Running in the heat or tackling crazy hill repeats on my bike make me a stronger, faster athlete, and if that’s not enough to make me work for it, I just think of all my competitors who decided to skip their tempo run today because it’s too hot, or those who decided that 3 hill repeats are enough. Those are the ones who will slow down in the last 3km of the run when it’s 35 degrees out and we haven’t seen shade in 20 minutes, or who will see me pass them on the big hill in the middle of the bike portion (you know, the one with the turnaround at the bottom so you can’t keep any of your momentum for the climb back up).

I also get a mental kick on race day when I encounter adverse conditions. The cumulative experience of having finished runs in extreme heat and completed long rides in the middle of a downpour mean that instead of freaking out, I just remember that I’ve done this before and I can do it again. It doesn’t make it easy, but it makes it something I can do. If races are 50% mental then that’s a huge advantage right there.

The key to training in adverse conditions is to adjust your expectations and take precautions if necessary.

  • If you’re running in the heat: make sure you hydrate well, wear a hat and sunscreen, and realize that you won’t be able to run as fast as usual; nobody is doing tempo runs at their usual pace when it feels like a sauna. Try to start heat training in the spring so your body can gradually acclimate as temperatures rise.
  • If you’re doing hill repeats: take it easy on the first few because the effort builds up quickly, and judge your effort by heart rate or perceived effort rather than pace or speed.
  • If you’re riding in the rain: leave more space when following (in addition to the safety considerations, you also likely want to avoid getting a faceful of spray off their back tire) and slow down on turns as slick tires combined with oil from the road can get very slippery.

Now, I realize I’m not going to convert everyone to crazy athletes who enjoy hills and run when it’s ridiculously hot outside, but there is a perverted pleasure in doing something difficult and succeeding. Why do you think people do Death Valley ultramarathons or climb mountains? Instead of focusing on how much faster you could be going if only it were cool and flat, take satisfaction from knowing that you are a tough, badass athlete who can handle anything!

 

 

Finding my Mantra

Words can be such a powerful thing.

Anyone who has trained for endurance sports knows that it is just as much a mental as physical challenge, and it seems every endurance athlete has a mantra that keeps them going through the really tough miles. Even shorter distances have their challenges and pushing your body to its limit for even one or two hours requires some serious mental focus, but I never managed to find a saying that would make me want to push myself just a little faster when every muscle is screaming at me to stop; usually I just think about how much I want that new PB or remind myself that it’s going to hurt no matter what, but the faster I run the faster it’s over.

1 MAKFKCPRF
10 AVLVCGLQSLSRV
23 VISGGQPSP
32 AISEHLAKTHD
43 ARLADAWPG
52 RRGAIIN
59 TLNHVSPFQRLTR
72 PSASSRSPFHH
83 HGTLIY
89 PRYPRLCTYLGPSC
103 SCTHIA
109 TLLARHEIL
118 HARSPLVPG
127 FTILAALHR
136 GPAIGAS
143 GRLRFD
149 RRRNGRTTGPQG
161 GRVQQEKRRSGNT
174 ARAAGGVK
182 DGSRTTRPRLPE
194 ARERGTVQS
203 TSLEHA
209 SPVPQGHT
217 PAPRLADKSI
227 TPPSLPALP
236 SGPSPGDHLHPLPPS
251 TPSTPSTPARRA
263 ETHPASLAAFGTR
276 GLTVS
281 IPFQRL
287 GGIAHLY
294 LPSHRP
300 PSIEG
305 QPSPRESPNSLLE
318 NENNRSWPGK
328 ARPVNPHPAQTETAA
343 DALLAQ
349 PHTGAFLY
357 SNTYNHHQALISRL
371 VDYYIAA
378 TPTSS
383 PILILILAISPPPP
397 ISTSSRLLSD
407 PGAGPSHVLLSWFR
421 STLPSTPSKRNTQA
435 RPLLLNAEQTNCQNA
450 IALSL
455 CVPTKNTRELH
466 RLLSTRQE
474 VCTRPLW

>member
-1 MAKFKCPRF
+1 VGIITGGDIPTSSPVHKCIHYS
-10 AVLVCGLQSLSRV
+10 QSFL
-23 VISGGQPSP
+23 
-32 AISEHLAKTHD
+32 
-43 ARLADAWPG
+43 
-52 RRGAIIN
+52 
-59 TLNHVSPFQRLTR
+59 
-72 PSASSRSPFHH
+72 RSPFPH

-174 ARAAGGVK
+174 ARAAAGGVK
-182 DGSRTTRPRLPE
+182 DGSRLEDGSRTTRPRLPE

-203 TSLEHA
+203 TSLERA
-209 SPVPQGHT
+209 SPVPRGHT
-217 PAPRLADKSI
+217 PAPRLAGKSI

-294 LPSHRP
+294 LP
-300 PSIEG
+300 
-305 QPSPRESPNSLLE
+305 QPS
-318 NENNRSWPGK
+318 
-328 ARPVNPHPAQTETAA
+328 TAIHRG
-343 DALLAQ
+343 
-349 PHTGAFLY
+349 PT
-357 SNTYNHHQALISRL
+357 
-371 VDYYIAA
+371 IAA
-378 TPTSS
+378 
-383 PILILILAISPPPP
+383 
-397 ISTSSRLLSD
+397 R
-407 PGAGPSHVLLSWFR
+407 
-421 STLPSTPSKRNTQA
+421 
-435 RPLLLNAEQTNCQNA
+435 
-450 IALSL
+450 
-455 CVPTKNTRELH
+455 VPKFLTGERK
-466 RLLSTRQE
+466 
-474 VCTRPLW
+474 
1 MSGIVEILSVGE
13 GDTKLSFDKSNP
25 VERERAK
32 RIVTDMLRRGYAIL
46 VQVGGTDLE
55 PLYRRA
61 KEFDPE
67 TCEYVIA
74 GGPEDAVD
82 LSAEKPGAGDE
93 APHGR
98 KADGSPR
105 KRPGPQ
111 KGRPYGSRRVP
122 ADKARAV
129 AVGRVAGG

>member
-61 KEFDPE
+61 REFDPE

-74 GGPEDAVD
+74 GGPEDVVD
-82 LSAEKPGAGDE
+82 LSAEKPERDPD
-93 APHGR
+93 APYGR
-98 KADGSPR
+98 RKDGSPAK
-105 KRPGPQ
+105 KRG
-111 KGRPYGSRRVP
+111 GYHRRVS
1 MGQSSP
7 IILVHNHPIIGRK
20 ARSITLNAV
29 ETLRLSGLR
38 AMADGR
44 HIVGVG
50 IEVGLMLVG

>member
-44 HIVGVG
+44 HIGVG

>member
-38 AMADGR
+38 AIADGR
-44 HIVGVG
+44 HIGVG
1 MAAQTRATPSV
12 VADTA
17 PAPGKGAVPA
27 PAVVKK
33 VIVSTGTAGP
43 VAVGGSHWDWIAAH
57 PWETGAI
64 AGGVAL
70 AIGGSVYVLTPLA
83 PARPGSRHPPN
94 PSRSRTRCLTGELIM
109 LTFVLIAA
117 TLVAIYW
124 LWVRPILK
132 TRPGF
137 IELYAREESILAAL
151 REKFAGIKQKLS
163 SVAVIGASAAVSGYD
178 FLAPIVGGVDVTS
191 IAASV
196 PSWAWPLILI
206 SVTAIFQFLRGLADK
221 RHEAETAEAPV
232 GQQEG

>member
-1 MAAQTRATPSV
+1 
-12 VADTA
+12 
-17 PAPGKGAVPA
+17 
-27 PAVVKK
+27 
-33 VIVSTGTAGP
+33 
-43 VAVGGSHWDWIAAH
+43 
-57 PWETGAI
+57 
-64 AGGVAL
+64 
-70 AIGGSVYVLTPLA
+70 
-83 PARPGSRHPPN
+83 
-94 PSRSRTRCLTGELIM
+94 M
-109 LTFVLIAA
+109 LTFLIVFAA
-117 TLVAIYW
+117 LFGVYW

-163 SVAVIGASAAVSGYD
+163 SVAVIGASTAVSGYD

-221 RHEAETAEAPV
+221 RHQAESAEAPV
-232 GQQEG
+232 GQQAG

i didn’t count on the power of the heat training run. It’s one of those mental challenges that’s more about refusing to quit than trying to go fast because no one is setting PBs in 40 degree weather anyway, but it’s the type of run that provides a mental clarity that few people ever experience.

I’ve had some words floating around in my head all week, and in mid-heat-training-run delirium they managed to arrange themselves into a cohesive saying that made me keep going:

“Every moment matters. Make it count.”

Moments are the building blocks of our lives. If I can make every moment count for something than I know that whatever I’m doing has purpose and focus, and that I have done everything I can to make it a success.

The best part is that it’s a great reminder for the rest of my life too. Anytime I start feeling frustrated or as if I’m not accomplishing anything, I ask myself if I’m making this moment count. If every moment counts towards something then I’m making progress, and real progress comes not from all the big milestones but from all the little steps that contribute towards transformation and growth.

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I’m always interested to hear what other people use to keep themselves going when it gets really tough. What’s your mantra?